It is essential that a company establish a robust in-house infrastructure or employ a trusted external network of seasoned legal counselors and human resource professionals in each jurisdiction in which it operates. These resources will help an organization ensure its compliance with applicable, jurisdiction-specific laws and establish a global code of conduct, as well as help the employer understand and be sensitive to critical cultural mores and values.
For instance, in Asia gift-giving is customary on the occasions of marriage and death. This presents a tricky situation, at times, as company policy may dictate that employees cannot give or receive gifts from customers, vendors or suppliers. However, refusal of such an offering may be interpreted as a hostile or insulting gesture. Businesses, therefore, may very well need to allow for varying limits on gifts.
In Japan the concept of allowing one to “save face” is crucial, both from a cultural and legal perspective. Under Japanese law, a company is generally not permitted to dismiss an employee without first offering the individual the right to resign “voluntarily.” This is true whether the employee is being terminated for behavioral or performance issues or due to a reorganization and layoff.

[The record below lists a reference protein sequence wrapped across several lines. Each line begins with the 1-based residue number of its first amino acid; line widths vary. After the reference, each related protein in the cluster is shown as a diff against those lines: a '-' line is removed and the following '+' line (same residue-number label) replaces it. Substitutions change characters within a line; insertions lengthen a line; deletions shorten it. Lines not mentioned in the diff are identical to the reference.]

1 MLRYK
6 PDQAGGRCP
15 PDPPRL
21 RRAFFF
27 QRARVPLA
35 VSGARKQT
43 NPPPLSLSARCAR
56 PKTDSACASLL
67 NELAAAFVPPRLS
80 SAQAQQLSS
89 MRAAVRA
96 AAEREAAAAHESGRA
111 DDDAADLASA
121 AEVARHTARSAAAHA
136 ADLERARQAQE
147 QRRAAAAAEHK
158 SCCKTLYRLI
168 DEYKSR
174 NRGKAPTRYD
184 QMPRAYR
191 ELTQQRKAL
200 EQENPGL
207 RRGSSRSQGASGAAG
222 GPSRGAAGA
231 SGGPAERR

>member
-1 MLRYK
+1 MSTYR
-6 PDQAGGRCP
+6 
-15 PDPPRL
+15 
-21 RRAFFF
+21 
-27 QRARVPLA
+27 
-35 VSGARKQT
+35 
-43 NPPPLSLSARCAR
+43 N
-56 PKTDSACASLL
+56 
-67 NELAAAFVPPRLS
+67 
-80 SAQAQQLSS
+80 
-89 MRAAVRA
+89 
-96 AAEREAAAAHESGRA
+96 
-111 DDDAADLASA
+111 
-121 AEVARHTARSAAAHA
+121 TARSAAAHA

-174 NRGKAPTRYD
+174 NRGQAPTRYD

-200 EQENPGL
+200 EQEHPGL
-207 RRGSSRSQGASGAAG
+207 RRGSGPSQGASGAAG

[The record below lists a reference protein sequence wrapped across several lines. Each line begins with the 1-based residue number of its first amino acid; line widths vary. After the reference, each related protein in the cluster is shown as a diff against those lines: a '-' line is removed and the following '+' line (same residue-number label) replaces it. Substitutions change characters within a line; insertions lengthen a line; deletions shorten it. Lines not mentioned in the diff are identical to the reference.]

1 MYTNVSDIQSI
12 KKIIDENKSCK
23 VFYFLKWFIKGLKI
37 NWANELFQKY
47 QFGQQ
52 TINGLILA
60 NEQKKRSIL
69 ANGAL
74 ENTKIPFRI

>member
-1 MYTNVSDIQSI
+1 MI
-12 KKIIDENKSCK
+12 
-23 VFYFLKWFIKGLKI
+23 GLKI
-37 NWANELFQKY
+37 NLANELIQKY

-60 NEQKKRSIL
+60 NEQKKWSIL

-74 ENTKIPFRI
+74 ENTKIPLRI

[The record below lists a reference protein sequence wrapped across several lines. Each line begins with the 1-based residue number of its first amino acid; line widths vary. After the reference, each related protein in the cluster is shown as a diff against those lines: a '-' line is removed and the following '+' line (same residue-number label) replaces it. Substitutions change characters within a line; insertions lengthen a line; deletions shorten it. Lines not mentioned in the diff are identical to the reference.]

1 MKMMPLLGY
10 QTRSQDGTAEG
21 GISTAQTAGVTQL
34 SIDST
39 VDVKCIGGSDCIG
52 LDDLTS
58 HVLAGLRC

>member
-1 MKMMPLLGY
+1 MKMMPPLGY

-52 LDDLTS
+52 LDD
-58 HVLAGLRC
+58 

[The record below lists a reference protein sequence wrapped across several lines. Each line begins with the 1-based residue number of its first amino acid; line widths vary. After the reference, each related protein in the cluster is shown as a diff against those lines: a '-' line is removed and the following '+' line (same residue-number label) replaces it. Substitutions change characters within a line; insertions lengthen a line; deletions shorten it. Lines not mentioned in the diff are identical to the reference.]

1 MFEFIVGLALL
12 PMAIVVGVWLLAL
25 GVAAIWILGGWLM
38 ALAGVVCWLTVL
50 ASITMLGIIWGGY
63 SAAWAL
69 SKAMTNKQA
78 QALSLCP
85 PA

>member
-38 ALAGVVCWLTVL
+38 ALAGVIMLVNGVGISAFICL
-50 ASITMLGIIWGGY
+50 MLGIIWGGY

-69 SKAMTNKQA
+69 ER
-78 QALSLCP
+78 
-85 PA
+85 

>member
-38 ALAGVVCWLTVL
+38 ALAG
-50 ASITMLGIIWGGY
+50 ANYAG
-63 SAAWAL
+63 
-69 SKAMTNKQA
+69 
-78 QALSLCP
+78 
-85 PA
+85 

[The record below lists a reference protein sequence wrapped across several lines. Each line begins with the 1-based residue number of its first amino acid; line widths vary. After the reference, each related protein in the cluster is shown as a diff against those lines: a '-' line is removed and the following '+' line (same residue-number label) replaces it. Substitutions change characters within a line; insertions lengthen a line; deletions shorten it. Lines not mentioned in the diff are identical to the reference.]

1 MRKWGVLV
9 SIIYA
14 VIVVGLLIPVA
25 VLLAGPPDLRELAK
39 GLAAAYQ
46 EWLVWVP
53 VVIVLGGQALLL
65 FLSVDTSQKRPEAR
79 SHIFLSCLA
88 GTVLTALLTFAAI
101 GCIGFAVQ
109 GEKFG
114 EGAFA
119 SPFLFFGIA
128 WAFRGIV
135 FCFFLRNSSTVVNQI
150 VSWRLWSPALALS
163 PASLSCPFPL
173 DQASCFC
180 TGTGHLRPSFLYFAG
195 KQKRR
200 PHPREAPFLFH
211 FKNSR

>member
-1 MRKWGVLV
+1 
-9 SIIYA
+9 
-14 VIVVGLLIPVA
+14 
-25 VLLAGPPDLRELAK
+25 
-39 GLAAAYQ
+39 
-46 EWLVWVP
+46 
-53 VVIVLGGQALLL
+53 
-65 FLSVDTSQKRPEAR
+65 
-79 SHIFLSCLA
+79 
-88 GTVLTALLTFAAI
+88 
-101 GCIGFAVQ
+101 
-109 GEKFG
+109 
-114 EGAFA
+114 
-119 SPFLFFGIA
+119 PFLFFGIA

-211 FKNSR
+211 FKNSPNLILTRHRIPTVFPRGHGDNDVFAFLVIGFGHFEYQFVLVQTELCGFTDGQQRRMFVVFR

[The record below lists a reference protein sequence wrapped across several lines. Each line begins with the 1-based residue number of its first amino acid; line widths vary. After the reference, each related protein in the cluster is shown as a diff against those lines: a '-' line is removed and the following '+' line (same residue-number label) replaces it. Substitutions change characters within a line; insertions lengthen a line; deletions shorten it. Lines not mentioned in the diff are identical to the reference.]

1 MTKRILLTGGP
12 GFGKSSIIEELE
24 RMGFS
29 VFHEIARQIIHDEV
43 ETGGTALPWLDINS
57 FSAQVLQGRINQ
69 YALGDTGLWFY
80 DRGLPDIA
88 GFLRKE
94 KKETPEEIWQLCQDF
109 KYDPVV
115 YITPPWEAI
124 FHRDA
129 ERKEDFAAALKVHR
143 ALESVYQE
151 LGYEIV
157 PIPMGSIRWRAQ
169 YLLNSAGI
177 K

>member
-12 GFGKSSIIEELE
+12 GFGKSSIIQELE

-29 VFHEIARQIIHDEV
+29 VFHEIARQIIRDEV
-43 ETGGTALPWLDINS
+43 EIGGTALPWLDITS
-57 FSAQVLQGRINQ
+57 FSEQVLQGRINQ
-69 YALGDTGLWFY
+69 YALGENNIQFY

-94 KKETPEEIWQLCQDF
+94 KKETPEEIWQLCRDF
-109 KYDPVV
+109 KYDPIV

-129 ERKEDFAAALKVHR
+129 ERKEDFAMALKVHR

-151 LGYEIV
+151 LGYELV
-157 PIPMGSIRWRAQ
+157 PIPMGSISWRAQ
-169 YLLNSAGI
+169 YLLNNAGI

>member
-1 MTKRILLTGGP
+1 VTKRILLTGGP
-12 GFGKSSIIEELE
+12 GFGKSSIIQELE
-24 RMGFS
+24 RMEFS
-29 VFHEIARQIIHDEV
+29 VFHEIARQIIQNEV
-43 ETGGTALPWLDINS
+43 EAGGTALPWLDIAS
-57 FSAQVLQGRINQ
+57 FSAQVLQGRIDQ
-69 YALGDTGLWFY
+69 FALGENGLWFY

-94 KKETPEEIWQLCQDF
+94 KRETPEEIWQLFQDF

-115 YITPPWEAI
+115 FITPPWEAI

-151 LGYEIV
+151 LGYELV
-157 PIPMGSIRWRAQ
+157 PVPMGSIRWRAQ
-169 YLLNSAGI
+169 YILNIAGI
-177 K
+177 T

Accordingly, company supervisors—some of whom may be foreign nationals—should be trained on this sensitive issue and provided latitude to deviate from standard procedures.
Understanding and navigating the cultural norms of a country and its workplaces is essential for a harmonious operation. At times, a multinational company needs to proactively override consistency in the application of its rules to allow for exceptions.
A Patchwork Quilt
Just because the world feels “smaller” thanks to its interconnected and interdependent nature, it doesn’t mean it has gotten any less complex. The reality is, in many countries labor and employment law is highly ambiguous. Simply knowing what a statute says is not enough; for a company to fully understand and, ultimately, enforce its meaning, the law must be decoded and put through a filter of cultural context by trained professionals.